Parallel to this idea, the heavenly expanse (raki’a) is “telling” of the work of God’s hands – the Hebrew word maggid means to explain or declare something in a conspicuous or obvious way, such as plainly telling the solution of a riddle. In Jewish tradition, the part of the Passover seder where the story of the Exodus from Egypt is clearly explained to the children at the table is called the Maggid.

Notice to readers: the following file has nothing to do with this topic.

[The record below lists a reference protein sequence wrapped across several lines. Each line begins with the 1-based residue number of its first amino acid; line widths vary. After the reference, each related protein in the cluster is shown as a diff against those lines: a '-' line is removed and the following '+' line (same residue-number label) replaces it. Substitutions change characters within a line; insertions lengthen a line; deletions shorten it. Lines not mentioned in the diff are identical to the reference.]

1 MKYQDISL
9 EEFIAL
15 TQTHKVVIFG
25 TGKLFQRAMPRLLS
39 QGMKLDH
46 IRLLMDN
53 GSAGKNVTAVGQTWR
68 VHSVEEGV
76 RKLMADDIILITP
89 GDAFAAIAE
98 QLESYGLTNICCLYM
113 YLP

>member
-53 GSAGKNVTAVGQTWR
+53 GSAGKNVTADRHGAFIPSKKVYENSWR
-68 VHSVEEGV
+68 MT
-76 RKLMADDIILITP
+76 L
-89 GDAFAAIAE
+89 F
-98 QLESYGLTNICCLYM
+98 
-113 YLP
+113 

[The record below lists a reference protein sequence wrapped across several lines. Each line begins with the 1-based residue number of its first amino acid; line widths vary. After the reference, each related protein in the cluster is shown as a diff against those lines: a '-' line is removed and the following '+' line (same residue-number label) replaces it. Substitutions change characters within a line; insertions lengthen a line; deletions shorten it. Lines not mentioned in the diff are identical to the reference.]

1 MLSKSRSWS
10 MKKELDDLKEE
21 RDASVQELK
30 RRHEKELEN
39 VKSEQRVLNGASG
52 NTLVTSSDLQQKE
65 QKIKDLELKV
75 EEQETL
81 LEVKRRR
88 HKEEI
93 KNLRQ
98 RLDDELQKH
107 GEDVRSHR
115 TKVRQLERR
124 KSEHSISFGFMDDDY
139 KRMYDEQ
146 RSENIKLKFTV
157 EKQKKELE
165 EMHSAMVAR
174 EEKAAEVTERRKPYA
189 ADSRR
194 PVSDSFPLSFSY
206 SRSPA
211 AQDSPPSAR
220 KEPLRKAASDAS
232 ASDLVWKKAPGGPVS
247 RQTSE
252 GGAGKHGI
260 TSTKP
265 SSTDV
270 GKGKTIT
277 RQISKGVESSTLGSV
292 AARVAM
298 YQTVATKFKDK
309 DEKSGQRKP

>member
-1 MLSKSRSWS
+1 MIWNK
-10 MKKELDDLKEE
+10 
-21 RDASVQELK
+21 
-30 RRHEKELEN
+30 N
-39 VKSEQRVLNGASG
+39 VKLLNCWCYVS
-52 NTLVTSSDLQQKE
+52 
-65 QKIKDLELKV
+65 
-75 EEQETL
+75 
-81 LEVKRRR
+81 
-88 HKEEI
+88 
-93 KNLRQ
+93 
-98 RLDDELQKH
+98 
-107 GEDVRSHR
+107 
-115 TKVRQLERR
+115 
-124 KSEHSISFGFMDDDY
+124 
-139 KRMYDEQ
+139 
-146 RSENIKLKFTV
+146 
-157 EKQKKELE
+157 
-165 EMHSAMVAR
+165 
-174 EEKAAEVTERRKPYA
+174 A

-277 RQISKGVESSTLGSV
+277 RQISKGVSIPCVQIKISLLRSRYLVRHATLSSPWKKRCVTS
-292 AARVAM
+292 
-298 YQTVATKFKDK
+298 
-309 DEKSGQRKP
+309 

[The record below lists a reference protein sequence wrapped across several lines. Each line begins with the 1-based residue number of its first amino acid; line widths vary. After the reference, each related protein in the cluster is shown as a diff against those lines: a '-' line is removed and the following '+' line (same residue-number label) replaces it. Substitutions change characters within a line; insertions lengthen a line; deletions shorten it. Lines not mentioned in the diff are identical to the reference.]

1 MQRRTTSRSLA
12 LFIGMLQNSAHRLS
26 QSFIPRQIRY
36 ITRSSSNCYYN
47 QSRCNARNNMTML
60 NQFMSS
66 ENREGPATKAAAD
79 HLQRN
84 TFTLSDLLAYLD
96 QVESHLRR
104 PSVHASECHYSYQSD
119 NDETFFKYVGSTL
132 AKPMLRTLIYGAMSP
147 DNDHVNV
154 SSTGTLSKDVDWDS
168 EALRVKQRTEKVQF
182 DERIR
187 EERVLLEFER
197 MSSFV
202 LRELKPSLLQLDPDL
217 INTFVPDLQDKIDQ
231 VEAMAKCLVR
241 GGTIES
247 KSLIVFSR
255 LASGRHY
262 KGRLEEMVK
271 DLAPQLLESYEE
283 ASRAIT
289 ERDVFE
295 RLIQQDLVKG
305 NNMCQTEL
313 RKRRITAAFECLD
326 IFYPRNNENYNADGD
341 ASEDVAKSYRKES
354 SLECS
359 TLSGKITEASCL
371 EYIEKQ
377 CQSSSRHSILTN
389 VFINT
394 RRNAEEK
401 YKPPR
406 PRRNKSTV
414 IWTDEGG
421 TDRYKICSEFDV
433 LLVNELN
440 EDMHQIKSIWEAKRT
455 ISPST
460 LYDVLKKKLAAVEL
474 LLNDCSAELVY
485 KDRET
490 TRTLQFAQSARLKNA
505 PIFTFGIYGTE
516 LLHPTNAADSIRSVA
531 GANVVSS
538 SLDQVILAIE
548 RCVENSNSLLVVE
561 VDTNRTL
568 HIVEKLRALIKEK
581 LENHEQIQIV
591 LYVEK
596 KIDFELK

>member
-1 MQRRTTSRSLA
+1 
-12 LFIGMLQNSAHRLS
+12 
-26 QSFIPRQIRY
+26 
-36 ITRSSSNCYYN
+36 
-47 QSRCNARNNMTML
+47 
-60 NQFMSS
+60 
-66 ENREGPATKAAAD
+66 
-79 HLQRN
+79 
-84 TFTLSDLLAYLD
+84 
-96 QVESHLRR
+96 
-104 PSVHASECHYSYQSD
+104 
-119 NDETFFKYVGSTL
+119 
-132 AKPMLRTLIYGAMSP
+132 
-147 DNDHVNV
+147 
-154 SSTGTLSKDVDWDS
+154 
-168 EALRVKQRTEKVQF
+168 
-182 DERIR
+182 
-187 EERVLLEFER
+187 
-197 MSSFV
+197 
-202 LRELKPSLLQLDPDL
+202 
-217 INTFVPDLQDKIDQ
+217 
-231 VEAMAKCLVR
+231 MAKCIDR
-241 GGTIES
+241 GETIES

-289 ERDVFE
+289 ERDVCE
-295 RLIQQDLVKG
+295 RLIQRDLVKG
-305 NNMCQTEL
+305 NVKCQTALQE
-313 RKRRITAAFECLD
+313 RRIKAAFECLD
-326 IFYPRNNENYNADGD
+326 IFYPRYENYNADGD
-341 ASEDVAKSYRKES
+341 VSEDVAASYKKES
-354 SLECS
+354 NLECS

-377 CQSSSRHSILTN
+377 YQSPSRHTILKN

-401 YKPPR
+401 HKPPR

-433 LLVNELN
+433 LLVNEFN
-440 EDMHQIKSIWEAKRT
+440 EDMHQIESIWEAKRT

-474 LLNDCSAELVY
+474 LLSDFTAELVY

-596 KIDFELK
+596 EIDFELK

Just as the order, precision, and enormous complexity of the physical universe reveals the glory and excellencies of the Creator, so the vast heavenly expanse conspicuously displays the work of God’s hands. And though mankind may suppress this constant narrative through willful ignorance, they are forever without excuse, “for what can be known about God is plain to them, because God has shown it to them. For the invisible attributes of God, namely, his eternal power and divine nature, are clearly perceived in the things that have been made” (Romans 1:18-20).